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Nervenarzt. 2007 Mar;78(3):253-6, 258-60, 262-3.

[Immunology in schizophrenic disorders].

[Article in German]

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Klinik für Psychiatrie und Psychotherapie, Ludwig-Maximilians-Universität, Nussbaumstrasse 7, 80336 München.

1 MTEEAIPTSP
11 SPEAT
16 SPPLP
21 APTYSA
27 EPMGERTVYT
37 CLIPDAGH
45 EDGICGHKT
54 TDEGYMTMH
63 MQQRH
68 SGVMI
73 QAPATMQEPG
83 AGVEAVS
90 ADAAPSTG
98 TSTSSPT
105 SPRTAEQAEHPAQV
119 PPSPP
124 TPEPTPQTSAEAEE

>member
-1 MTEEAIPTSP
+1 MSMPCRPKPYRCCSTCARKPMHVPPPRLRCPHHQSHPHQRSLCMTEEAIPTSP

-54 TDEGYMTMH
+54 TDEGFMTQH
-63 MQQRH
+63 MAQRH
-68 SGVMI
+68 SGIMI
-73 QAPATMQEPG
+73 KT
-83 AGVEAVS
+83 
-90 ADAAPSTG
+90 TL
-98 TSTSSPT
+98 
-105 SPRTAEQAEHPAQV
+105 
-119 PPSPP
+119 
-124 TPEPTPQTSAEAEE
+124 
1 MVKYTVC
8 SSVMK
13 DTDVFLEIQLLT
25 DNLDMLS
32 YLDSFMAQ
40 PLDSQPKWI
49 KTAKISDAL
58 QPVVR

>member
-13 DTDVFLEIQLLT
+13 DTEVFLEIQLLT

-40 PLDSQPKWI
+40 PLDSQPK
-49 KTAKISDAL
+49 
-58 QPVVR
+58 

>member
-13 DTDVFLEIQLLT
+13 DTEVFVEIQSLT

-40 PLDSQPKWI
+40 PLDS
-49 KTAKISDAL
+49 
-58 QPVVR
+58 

This manuscript deals with whether immune-mediated mechanisms of inflammation contribute to the pathogenesis of schizophrenia. A model is presented which integrates psychoneuroimmunologic findings and actual results from pharmacological, neurochemical, and genetic studies in schizophrenia. A pivotal role in the neurobiology of schizophrenia is played by dopaminergic neurotransmission, which is modulated by influences of the glutamatergic system. The decreased function of the glutamate system described in schizophrenia seems primarily mediated by N-methyl-D-aspartate (NMDA) receptor antagonism. Kynurenine acid is the only known endogenous NMDA receptor antagonist. In higher concentrations it blocks the NMDA receptor, but in lower concentrations it blocks the nicotinergic acetylcholin receptor, which has a prominent role in cognitive functions. Therefore, higher levels of kynurenine acid may explain psychotic symptoms and cognitive dysfunction. Several findings point out that prenatal infection, associated with an early sensitisation of the immune system, may result in an imbalance of the immune response (type 1 vs type 2) in schizophrenia. This immune constellation leads to inhibition of the enzyme indoleamin dioxigenase (IDO). It and tryptophane 2,3-dioxygenase (TDO) both catalyse the degradation from tryptophan to kynurenine. Due to the inhibition of IDO, tryptophan is metabolised to kynurenine primarily by TDO. In the CNS, TDO is located only in astrocytes, which are in particular activated in schizophrenia and in which kynurenine acid is the final product and can not be further metabolised. Therefore kynurenine acid accumulates in the CNS of schizophrenics and - due to its NMDA-antagonistic properties - leads to cognitive dysfunction and psychotic symptoms. This model describes the pathway of immune-mediated glutamatergic-dopaminergic dysregulation, which may lead to the clinical symptoms of schizophrenia. Therapeutic consequences (e.g. cyclo-oxygenase-2 inhibitors) are discussed.

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